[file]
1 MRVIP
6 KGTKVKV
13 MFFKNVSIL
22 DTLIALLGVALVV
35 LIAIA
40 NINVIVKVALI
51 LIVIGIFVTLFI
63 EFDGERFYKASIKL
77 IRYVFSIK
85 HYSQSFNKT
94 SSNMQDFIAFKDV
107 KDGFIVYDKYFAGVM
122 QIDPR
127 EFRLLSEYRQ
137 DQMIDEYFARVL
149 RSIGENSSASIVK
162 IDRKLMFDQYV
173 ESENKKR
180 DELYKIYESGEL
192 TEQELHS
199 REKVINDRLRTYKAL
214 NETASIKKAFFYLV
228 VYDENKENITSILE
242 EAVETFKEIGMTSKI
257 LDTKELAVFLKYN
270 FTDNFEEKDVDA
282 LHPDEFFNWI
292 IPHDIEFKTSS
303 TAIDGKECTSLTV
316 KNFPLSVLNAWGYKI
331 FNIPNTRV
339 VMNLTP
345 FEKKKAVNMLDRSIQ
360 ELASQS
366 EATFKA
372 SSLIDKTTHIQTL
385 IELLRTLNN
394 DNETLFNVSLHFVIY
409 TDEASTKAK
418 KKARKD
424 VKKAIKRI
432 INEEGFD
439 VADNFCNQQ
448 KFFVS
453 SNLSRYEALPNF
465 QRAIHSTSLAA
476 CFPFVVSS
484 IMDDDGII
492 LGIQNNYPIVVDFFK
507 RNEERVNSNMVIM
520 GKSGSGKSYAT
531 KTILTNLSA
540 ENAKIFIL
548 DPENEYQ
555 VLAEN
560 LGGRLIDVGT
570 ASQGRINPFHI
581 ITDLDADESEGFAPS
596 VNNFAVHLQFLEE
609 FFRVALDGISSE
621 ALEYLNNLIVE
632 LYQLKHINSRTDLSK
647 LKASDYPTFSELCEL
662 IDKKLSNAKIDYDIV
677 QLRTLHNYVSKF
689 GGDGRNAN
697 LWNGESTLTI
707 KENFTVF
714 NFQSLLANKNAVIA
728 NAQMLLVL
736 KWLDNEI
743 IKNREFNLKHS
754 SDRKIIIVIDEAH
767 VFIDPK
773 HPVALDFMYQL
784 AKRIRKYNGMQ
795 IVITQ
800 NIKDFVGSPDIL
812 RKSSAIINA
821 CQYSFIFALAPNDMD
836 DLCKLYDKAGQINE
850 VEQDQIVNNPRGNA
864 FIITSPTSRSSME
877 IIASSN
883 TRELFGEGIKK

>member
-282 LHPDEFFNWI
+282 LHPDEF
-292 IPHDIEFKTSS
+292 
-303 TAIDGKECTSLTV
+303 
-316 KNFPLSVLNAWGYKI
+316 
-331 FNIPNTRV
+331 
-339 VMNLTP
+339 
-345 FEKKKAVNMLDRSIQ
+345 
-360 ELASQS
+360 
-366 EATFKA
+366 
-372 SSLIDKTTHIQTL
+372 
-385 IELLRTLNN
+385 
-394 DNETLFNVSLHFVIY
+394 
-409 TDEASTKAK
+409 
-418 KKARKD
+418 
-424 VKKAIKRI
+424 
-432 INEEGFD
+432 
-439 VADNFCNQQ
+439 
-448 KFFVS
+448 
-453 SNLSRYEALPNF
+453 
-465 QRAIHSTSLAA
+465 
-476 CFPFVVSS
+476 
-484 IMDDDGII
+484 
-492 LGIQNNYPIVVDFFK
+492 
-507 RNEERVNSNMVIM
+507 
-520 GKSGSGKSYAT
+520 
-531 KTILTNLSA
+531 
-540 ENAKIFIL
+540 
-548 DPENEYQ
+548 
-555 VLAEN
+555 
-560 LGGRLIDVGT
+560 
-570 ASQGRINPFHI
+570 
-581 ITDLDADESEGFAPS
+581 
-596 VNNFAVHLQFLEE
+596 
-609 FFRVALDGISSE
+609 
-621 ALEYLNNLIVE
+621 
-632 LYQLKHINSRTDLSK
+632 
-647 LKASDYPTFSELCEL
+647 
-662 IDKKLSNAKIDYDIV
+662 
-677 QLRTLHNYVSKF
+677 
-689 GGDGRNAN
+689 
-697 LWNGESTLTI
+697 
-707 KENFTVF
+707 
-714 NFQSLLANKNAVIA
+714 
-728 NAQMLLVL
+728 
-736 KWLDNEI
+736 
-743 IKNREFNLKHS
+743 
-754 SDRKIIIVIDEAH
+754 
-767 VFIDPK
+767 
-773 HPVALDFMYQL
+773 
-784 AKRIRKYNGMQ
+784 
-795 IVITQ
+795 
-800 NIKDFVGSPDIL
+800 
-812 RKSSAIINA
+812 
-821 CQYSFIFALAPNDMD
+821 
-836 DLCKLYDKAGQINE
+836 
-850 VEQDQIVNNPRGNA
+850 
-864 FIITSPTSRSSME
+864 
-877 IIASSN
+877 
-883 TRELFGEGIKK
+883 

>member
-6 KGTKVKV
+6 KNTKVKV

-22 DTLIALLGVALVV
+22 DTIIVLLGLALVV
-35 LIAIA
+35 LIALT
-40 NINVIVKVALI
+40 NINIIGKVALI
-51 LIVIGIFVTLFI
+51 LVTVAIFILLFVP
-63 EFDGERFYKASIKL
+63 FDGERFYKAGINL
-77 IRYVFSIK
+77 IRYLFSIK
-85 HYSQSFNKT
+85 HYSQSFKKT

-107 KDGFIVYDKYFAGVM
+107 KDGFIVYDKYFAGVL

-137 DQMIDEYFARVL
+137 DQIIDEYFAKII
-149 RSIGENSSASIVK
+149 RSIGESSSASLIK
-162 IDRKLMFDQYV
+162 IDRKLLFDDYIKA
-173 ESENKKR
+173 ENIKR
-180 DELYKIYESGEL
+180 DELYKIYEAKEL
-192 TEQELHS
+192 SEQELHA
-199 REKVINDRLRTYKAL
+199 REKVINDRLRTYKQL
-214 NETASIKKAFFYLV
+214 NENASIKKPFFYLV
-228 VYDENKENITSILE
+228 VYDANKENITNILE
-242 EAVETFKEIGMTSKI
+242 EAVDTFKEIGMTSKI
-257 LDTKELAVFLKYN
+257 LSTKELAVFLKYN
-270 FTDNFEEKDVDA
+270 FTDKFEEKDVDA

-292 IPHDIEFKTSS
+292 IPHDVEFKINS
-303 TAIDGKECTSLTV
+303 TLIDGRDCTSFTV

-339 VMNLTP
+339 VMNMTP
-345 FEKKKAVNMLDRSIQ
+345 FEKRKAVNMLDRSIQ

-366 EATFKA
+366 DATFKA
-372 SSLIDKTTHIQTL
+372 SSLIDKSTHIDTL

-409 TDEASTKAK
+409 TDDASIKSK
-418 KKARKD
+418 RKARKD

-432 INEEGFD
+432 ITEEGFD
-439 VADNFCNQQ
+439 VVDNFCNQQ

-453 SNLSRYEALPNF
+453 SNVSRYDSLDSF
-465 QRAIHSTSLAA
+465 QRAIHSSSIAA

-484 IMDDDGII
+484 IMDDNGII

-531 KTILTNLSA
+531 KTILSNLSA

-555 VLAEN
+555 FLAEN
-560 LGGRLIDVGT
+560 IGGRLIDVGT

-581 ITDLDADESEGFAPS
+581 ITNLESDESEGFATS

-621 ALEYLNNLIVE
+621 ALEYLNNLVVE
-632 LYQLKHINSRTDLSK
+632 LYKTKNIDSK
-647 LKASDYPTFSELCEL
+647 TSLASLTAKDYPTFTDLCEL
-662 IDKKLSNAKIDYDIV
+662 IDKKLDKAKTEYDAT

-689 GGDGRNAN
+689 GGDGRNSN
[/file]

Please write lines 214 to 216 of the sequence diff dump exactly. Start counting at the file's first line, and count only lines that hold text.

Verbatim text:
-51 LIVIGIFVTLFI
+51 LVTVAIFILLFVP
-63 EFDGERFYKASIKL